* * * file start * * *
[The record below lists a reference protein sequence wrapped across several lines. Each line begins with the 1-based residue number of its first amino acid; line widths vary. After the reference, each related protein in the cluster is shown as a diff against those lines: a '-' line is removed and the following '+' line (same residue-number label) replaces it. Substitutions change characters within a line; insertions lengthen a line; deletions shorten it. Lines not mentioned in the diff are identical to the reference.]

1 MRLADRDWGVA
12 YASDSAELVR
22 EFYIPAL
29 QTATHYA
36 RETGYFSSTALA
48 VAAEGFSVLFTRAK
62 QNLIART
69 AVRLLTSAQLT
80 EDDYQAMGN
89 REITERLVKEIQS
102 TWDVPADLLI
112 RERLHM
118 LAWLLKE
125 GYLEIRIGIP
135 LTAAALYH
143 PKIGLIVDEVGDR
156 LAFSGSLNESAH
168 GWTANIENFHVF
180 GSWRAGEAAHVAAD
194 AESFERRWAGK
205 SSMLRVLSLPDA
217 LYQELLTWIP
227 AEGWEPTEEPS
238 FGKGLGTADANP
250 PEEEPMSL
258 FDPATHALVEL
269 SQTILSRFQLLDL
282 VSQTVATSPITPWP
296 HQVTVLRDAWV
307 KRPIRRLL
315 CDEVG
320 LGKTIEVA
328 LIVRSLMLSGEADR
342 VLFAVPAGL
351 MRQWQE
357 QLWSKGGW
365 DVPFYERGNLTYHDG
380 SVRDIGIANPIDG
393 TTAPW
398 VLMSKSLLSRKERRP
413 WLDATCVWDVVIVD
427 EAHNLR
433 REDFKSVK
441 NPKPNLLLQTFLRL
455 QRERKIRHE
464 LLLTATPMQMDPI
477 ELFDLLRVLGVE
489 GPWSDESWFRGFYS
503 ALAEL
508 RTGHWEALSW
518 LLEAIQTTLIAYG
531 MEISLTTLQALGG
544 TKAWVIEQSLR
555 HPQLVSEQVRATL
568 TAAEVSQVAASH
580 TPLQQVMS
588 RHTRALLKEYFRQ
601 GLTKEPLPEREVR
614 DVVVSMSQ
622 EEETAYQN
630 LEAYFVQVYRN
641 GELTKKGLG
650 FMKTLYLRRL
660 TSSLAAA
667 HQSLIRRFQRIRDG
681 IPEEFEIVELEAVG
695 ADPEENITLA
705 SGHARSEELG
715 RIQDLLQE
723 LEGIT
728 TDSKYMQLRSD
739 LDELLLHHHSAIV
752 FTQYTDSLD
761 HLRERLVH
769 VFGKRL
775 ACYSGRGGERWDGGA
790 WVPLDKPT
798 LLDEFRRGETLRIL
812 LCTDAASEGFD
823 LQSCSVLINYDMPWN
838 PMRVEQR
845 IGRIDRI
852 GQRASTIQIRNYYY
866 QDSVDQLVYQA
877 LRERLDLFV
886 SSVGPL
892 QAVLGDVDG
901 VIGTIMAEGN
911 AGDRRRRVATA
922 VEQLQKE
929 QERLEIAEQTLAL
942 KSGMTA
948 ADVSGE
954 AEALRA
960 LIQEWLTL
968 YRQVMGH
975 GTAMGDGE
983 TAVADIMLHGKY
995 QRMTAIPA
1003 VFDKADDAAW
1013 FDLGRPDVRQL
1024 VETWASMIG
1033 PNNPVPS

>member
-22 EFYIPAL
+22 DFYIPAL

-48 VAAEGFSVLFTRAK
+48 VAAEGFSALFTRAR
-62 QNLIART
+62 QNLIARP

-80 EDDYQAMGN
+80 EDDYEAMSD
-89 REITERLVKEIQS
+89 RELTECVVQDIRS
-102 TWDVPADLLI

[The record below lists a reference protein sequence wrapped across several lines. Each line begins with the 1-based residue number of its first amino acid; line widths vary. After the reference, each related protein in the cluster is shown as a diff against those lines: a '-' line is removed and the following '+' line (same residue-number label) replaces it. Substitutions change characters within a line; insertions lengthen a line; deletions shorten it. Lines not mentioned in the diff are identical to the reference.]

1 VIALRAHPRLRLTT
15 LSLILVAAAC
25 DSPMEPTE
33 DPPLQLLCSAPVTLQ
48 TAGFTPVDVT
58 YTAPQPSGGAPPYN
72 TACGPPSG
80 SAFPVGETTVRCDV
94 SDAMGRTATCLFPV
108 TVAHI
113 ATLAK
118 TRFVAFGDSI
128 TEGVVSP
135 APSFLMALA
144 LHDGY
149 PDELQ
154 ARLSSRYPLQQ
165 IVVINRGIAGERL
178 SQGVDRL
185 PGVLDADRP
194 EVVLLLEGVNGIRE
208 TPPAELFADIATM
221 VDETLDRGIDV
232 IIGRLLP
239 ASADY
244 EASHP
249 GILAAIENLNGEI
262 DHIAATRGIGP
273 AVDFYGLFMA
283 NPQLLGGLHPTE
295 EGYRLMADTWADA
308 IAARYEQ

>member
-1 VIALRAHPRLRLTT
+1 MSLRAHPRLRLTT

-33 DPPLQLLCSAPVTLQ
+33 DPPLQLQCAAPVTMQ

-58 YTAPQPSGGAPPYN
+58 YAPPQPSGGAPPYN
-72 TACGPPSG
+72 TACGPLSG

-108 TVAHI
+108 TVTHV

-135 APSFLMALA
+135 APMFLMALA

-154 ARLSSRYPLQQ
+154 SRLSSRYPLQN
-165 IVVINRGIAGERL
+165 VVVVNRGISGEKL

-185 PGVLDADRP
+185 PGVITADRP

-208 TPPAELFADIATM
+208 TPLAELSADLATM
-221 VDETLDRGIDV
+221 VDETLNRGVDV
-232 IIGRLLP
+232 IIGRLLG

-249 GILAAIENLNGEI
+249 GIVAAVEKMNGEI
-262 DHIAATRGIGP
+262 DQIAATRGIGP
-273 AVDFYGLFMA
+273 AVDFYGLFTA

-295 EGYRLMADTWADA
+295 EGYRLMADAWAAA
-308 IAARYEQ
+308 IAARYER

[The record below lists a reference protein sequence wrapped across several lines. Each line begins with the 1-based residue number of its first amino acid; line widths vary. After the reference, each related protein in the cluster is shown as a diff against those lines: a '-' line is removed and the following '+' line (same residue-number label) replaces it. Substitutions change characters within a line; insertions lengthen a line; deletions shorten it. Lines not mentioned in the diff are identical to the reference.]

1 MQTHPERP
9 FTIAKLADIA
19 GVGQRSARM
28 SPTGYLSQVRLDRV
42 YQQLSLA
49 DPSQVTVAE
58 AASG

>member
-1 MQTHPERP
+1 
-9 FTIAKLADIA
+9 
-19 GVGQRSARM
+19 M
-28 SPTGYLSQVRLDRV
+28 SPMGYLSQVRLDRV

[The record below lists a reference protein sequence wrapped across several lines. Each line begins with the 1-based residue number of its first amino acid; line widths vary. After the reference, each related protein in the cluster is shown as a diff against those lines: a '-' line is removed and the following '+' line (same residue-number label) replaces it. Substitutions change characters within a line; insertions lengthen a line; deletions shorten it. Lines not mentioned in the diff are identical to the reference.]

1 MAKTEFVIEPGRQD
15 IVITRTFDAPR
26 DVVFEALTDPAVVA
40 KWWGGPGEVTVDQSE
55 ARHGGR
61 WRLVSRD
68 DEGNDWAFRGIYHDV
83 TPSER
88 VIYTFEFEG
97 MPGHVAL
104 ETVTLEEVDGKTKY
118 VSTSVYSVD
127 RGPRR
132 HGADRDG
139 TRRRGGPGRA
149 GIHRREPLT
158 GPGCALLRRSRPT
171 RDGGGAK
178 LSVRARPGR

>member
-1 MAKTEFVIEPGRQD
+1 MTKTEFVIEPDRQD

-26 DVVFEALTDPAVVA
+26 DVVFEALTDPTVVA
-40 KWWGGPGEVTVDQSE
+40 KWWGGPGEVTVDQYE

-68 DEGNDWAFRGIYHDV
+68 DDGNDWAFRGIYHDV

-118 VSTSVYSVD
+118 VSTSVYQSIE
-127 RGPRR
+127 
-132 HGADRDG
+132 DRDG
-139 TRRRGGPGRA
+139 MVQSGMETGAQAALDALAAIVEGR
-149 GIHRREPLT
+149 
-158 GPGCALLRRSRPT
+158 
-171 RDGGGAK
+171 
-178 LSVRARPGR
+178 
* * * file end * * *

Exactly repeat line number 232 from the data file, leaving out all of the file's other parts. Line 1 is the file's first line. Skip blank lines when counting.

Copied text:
+118 VSTSVYQSIE